She’s seen Athleta team members kick-start their own projects or join initiatives in other departments just to get more exposure to a new area of the business. “The nice thing is it’s a great career development option for them,” she adds. “They might be on the HR side, but they’re interested in something on the productions or materials side. And that’s OK! It’s great for them to do that kind of cross-departmental learning and collaboration.” This especially benefits younger employees exploring career paths.
The Best Places to Work Are Human-Centric
For Gen Z, a generation just entering the full-time workforce, offering them employment that allows them to bring their whole selves — values and all — to work is helping purpose-driven brands attract amazing talent.
At Cengage, the education and technology company that’s reinventing higher ed for the digital age, the embodiment of its learner-centric brand values has helped it stand out with customers and employees. The culture of Cengage is a team of trailblazers challenging the broken education system and creating what’s next. And Cengage is seeing its focus on inspiring culture and meaningful values pay off by attracting top tech talent and earning it Glassdoor’s 2019 Best Places to Work distinction.
With 61 million current and future workers poised to fundamentally disrupt the way our economy works, Gen Z also is redefining the expectations, aspirations and boundaries of work and life. Reaching adulthood amidst the benefits and burdens of the gig economy, Gen Z members have a strong apprehension of traditional institutions, 9-to-5 roles and careers that require the massive weight of student debt.
“I think the first thing companies should focus on are the individuals that work there. I want to work somewhere where they help me reach my goals and give me room to create impact,” says Kyle, a 23-year-old from Austin, Texas, who was interviewed by BBMG for the study. Opportunities for volunteerism and personal growth can help support the aspirations of young workers, but brand purpose is especially powerful when applied to company policies and employee benefits.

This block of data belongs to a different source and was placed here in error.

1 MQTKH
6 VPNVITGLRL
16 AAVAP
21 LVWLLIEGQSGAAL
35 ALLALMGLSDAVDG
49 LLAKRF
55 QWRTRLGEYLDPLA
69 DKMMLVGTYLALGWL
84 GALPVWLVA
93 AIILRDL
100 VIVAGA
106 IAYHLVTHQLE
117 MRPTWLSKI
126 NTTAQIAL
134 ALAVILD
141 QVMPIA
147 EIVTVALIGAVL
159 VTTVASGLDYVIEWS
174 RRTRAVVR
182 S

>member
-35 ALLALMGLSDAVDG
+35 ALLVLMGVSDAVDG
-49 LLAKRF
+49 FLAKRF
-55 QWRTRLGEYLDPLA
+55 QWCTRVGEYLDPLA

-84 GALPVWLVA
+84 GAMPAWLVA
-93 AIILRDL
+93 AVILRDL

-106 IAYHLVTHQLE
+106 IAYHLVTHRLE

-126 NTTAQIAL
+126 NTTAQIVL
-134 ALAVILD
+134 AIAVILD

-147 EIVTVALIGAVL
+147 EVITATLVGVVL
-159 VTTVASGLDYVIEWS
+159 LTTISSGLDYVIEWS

Rhino Foods, a B Corp and manufacturer of ice cream ingredients in Burlington, Vermont, used the B Impact Assessment to inspire the Rhino Foods Income Advance Program. This program has helped hundreds of its employees get loans for urgent needs like car repairs or medical expenses without needing to rack up crippling debt from credit cards or payday lenders, burdens that hold many people back from reaching their goals, especially young people who are just starting their careers. The program has had a large impact on the company’s talent retention rate, which jumped from 61 percent to 85 percent.
“We were losing some of our best people,” Ted Castle, Rhino Foods founder and president, told B the Change. “So we decided to do something about it. It’s one thing to hang a sign on the wall saying ‘our employees are our most valuable asset’; it’s another to prove it by helping to solve their problems.”
In today’s world, strategies for business growth, talent acquisition and retention, and sustainability and social impact are interdependent, and companies are learning to address them as such. That integration can be challenging, but by building them in tandem, brands can truly stand for something and break through in a crowded marketplace. And because Gen Z is influencing and redefining the purpose of business, a values-driven brand strategy matters more than ever for brands that want to be relevant to the next generation.
This article was written by Liz Schroeter Courtney, Business Development Manager at BBMG.
B the Change gathers and shares the voices from within the movement of people using business as a force for good and the community of Certified B Corporations. The opinions expressed do not necessarily reflect those of the nonprofit B Lab.